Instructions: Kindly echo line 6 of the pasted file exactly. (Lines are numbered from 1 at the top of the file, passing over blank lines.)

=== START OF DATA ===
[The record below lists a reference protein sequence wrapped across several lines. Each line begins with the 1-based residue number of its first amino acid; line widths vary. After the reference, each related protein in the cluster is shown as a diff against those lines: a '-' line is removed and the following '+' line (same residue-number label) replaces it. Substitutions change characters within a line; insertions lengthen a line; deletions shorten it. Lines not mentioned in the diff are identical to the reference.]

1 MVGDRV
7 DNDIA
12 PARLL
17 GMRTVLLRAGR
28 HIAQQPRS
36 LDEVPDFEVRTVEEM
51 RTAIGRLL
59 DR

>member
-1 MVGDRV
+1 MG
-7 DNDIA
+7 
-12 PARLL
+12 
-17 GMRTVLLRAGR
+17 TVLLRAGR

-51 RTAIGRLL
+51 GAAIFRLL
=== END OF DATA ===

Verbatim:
28 HIAQQPRS